64: The Summers’ House, 1630 Revello Drive, Central Sunnydale
“We’ll meet you there,” Buffy promised quietly. Stunned by Giles’ news, she held the phone to her ear even when the line went dead only half aware of its irascible buzzing.
Willow and Xander sat on the living room couch staring expectantly, with a large ceramic bowl of popcorn balanced between them. Their movie was paused in freeze frame, the blonde heroine captured in an eternal silent scream as they waited to hear the outcome of Buffy’s conversation with her Watcher.
When Buffy had pointed at the phone and mimed Giles’ name, they’d groaned at the interruption taking bets on whether it was more research or the unearthing of a new clue about the prophecy.
“Giles translated the rest of the rubbings from the obelisk,” Willow made a wild guess preferring that to the alternative.
They had only caught a brief portion of the one-sided conversation. Buffy turned, now clutching the phone to her chest. Her expression drew immediate concern from her two friends.
“No,” she swallowed down the bile rising in her throat. Her eyes were large circles of remorse in a ghostly pale face. “Something happened.”
“Told ya it was too good to be true,” Xander nudged her with his elbow before reaching in for another fistful of popcorn. “Just tell me we don’t need to bring a bazooka to the mall again.”
Buffy slammed down the phone causing them to jerk in surprise. “It’s bad. Let’s go.”
“You okay, Buffster?”
Hesitating only for a moment, she told them, “Angel called Giles who called me.”
“Dead Boy called Giles?” Xander picked up the popcorn bowl dropping it on the couch cushion beside him as he bounded off the couch. There was only one reason he could think of for Angel to pick up a phone.
Willow was slower to move, but her brain caught his line of thinking lickety-split. “Angel wouldn’t call if it wasn’t important. This has to be about—”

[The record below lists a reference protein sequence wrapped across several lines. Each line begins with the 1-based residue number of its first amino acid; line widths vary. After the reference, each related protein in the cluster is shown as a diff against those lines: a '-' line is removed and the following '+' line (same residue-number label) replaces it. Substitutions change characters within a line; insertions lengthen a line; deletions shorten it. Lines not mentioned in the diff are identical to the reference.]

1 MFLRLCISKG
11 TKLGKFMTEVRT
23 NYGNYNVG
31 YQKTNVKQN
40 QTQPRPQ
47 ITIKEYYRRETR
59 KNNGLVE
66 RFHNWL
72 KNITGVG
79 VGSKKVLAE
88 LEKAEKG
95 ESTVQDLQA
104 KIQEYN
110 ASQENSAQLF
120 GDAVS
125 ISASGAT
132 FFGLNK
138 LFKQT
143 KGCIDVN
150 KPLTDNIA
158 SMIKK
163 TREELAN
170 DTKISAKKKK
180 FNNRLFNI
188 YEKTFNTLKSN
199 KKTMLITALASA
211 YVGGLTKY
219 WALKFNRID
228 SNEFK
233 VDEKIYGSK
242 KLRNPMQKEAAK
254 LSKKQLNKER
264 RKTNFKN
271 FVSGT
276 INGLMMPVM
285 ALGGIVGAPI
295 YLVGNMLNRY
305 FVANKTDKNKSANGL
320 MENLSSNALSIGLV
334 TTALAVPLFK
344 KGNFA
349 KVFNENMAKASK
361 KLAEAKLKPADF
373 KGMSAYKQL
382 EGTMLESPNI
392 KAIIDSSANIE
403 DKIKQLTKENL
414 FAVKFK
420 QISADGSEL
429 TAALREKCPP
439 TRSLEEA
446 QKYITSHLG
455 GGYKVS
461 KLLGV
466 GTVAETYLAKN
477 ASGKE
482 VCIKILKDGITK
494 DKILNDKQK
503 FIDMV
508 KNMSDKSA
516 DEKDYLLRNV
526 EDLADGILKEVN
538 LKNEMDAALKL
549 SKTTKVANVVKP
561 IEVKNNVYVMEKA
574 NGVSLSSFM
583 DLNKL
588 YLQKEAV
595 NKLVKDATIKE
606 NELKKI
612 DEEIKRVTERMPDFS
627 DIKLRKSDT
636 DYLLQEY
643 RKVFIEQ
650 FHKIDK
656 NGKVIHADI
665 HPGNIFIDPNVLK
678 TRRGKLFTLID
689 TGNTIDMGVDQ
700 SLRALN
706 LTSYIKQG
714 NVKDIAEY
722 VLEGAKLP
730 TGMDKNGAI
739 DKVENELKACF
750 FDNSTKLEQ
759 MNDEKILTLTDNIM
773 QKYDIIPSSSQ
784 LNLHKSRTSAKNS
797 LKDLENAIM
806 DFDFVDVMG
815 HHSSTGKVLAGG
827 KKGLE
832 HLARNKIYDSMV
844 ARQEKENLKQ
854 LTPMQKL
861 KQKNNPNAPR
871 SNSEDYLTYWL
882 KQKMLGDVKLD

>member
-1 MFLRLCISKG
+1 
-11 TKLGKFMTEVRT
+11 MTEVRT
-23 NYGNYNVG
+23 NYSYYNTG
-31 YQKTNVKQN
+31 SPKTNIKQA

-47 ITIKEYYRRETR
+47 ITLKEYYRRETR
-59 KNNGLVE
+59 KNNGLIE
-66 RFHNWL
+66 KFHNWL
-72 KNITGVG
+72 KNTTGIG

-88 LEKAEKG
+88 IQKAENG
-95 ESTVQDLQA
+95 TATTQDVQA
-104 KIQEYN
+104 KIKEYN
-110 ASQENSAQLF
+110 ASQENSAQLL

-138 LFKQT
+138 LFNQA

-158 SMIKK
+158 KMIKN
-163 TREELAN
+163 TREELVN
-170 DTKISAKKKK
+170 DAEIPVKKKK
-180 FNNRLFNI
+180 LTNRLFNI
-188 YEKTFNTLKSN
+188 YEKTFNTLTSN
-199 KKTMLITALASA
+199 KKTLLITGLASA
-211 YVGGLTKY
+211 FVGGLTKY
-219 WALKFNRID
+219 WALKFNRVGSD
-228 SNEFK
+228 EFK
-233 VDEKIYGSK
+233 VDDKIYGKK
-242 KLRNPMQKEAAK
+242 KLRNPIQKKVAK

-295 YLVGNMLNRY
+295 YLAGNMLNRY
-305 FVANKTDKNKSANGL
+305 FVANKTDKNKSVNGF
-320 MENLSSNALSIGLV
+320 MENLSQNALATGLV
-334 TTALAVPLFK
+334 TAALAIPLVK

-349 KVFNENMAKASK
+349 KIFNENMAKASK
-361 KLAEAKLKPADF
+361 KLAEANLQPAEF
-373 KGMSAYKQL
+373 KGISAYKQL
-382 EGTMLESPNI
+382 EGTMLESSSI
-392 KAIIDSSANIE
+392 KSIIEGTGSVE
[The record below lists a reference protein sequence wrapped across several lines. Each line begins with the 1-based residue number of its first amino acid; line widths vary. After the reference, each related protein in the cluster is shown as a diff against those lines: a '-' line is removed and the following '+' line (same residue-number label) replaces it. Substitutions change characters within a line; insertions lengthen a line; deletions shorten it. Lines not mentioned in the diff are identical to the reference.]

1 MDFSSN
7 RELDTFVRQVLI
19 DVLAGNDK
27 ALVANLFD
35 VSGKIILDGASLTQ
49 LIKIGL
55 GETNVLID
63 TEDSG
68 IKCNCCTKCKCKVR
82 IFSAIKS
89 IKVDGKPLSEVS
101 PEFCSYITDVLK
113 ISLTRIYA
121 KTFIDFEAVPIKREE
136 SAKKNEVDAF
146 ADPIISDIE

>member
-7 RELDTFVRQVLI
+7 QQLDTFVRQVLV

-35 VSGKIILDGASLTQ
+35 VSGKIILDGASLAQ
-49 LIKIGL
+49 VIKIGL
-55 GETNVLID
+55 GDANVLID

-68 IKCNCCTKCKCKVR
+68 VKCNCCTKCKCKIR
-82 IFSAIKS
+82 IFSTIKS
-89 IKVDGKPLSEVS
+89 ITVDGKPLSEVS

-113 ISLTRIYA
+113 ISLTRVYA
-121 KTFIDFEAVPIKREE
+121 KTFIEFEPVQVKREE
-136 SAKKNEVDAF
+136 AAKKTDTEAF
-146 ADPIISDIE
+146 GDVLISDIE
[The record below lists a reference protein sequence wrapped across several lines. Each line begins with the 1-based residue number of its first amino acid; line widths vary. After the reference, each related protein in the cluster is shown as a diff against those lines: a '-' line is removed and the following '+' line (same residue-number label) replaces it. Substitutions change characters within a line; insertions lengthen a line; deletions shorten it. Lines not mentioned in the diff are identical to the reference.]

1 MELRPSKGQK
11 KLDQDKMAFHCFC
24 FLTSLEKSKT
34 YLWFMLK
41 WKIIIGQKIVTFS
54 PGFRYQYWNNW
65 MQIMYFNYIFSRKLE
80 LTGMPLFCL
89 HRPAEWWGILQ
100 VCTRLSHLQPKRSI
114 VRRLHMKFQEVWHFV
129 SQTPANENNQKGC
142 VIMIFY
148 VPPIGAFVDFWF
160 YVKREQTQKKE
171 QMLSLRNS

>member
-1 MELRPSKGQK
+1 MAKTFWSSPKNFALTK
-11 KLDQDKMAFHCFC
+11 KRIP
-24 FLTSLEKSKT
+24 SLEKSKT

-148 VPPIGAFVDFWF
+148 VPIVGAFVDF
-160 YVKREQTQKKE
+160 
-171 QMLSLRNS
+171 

Xander blurted the name first, “Cordelia.”
“C’mon,” Buffy urged as she opened the front door. “I’ll tell you everything on the way.”
Speeding Eastward on Oak Park Street, Central Sunnydale
After securing his passenger side seatbelt a notch tighter, Wesley braced himself on the dashboard. Giles appeared to be trying out for the British Grand Prix. The tires actually screeched at the last turn; it was a wonder they did not fall off in the process.
“Perhaps arriving in one piece would be more productive,” he yelped as the angry driver of the blue car they passed repeatedly sounded the klaxon. “Is it quite necessary to drive this fast?”
Giles barely spared him a glance, which was probably for the best considering their current speed. “Yes,” the clipped answer preceded a tense reminder, “we need to sort things out before the local authorities get involved.”
Wesley had not been privy to either telephone call having been engrossed in a particular passage of the prophecy scroll at the time. There was only a cursory explanation given when the elder Watcher hauled him out of his seat telling him, “There’s been a murder.”
“A murder!” His raised voice had reverberated around the empty library. Then he asked with a whisper, “A murder?”
“I just received a call from Angel,” Giles had said. “He’s at the scene. Your girl is there.”
“My g— oh, my Slayer,” Wesley finally clued in. “Faith actually witnessed this atrocity?”
Giles’ jaw tightened, “Apparently, she tried to put up a fight.”
He had seen Faith last night at the Bronze dancing with a passion and energy that matched the music. From a carefully chosen vantage point, he spent an hour in silent observation. He watched her dance, flirt and skillfully fend off would-be suitors.
Everything he had read in her profile suggested this would be a worthy challenge. One he hoped would gain him some respect in the eyes of his father. Wesley had thought himself prepared for meeting Faith face to face, but felt that the Bronze was an inappropriate setting. Now it appeared his prepared words for such an auspicious moment would have to be revised.
“Did Angelus provide any specifics?”
Giles corrected him, “Angel.”
“Yes, of course,” Wes’ eyes narrowed behind the rims of his dark-rimmed glasses. He had read everything available in the Council texts about the Scourge of Europe before making the journey to Sunnydale.
The thought of meeting the infamous ensouled vampire was quite overwhelming. He felt a bit giddy, though that might be due to being flung forward and jerked to a halt by his seatbelt as the car stopped in front of their destination.